The present invention provides workable simple and dependable primer compositions, methods of employing same and techniques for bonding plastic dental appliances to teeth using light curable adhesives. The bonding procedure according to this invention includes applying in a first step, an etching agent such as phosphoric acid or citric acid to the tooth enamel. After sufficient etching, the etching agent is rinsed off with water and dried. A clean, dry field is maintained. The primer of the present invention is applied to the orthodontic article which will be bonded to the tooth. An adhesive is applied to the tooth and/or the article. The adhesive may be a wide variety of ethylenically unsaturated polymerizable compositions preferably, acrylic esters, acrylated polyesters or acrylated polyurethanes. The article is applied to the tooth and the primer and adhesive are cured using a light (visible or near ultra violet) induced polymerization technique.
The primer consists of a light curable resin including acrylate and/or methacrylate monomers e.g. di-, tri- or polymethacrylate monomers and, optionally, polymerization initiators and/or activators and a volatile solvent capable of softening, or partially dissolving, the plastic material of which the article to be bonded is made. Such compositions may also include thickening agents, fillers, coloring agents, antioxidants, stabilizers and other additives commonly used for improving or altering the characteristics of the light curable materials.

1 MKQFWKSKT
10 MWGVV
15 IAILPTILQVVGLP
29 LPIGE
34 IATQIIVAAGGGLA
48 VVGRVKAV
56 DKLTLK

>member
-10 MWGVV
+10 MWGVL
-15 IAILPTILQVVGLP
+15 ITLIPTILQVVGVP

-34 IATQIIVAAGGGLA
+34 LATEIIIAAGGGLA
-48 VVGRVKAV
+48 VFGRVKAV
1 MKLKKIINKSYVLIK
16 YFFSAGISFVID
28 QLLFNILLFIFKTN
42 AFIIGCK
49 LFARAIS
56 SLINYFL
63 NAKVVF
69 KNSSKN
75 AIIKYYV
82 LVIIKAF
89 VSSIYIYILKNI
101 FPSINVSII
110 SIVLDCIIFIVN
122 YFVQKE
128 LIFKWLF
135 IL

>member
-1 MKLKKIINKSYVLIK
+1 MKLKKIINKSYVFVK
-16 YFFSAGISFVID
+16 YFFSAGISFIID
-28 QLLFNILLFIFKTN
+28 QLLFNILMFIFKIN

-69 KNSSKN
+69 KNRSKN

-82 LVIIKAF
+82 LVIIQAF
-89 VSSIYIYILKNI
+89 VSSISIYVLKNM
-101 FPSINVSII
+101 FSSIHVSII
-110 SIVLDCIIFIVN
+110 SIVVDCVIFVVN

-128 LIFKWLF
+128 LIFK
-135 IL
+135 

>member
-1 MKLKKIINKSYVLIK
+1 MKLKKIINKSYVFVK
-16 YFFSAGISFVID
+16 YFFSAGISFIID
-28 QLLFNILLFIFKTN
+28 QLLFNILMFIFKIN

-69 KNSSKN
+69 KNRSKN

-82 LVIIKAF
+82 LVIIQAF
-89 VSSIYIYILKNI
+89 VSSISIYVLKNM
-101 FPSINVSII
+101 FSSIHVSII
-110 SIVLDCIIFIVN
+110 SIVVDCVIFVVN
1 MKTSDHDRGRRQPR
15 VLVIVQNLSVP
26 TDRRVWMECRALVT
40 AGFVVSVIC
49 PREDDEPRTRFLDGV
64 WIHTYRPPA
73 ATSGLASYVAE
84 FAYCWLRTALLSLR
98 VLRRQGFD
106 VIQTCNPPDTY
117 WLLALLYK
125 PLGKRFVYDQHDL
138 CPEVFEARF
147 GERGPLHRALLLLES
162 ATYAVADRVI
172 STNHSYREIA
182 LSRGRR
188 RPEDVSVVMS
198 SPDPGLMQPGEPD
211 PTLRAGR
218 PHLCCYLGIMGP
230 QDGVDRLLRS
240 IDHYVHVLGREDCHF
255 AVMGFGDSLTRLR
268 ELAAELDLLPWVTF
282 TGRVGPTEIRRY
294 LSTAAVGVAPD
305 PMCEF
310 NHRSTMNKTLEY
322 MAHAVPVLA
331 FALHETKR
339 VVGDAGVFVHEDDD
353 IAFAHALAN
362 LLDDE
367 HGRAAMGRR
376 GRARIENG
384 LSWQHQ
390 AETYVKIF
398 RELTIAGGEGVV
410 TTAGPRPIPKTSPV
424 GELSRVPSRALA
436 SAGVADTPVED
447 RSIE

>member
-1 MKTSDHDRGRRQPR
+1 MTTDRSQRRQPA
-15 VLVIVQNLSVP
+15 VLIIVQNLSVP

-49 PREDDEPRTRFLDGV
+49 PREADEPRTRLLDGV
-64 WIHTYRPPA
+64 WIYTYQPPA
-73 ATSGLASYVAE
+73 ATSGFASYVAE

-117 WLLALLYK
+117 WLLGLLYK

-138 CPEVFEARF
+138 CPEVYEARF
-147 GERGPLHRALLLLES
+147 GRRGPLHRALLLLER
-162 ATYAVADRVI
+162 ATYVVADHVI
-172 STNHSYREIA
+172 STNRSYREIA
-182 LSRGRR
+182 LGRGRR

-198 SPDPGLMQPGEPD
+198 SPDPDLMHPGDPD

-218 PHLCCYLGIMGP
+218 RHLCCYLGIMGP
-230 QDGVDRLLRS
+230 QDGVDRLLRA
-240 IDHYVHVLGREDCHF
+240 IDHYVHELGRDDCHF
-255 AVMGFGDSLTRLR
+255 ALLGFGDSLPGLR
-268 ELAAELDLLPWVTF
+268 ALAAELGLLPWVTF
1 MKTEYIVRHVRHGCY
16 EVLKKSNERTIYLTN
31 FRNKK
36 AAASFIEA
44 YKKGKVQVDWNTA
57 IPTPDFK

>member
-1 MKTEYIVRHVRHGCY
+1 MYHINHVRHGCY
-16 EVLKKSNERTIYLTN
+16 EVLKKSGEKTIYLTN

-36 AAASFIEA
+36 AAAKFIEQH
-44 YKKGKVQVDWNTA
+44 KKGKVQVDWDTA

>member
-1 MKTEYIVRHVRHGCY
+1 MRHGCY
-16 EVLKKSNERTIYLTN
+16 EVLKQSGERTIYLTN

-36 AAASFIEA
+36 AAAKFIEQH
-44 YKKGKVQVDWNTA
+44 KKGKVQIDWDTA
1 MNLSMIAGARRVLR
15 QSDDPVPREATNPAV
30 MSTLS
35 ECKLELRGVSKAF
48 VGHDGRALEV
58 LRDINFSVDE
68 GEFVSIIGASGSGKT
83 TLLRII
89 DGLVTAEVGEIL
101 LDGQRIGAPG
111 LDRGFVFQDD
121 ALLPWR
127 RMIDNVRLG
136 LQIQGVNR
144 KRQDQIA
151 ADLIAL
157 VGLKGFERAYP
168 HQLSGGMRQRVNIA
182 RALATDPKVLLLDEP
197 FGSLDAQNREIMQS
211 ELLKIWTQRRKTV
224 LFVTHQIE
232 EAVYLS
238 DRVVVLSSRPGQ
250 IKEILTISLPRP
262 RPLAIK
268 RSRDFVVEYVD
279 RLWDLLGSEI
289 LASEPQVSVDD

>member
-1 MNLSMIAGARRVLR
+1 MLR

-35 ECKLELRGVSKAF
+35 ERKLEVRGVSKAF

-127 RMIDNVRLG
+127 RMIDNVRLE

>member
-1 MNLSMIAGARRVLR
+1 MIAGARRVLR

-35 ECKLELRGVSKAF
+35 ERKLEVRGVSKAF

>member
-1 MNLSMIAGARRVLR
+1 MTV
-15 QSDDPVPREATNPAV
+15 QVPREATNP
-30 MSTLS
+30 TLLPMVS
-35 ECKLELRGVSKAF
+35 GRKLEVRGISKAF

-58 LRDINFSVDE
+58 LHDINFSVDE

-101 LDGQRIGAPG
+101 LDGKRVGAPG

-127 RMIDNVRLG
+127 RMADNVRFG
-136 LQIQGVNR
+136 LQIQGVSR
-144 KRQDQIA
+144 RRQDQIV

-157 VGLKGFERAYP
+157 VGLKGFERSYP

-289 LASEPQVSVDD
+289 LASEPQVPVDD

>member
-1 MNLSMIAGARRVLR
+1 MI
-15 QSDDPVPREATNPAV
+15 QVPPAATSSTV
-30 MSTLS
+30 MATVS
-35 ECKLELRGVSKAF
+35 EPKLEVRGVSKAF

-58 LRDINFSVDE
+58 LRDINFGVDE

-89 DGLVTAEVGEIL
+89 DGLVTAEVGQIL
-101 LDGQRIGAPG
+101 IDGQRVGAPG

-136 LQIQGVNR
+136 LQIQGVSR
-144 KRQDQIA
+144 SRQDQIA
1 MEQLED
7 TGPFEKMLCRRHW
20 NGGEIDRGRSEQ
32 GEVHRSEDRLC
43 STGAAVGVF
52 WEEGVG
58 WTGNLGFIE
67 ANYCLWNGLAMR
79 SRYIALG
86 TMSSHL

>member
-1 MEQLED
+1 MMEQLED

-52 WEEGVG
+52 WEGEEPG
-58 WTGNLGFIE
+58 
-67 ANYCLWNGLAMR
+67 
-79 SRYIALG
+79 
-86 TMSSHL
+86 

According to a preferred embodiment of this invention, an orthodontic appliance, such as an orthodontic bracket, is first primed with a composition comprising a solvent, or mixture of solvents, able to affect the polymeric material by partially dissolving and/or softening it, and light curable esters of acrylic or methacrylic acids. Preferably, but not necessarily, such blend should also contain light inducible polymerization initiators/activators, stabilizers, antioxidants, and selective light wavelength absorbers.
Because the majority of bonded plastic appliances in dentistry are made totally, or in part, of a polycarbonate-type material, the solvents used in preferred embodiments of this invention are halogenated derivatives of methane and ethane, and more preferably: chloroform; 1,2-dichloroethylene; 1,1,2,2-tetrachloroethane; and methylene chloride. Less preferred solvents to dissolve or soften the polycarbonate resin are pyridine, p-dioxane and cresylic acid. These are less desirable because of their lower volatility and/or toxicity.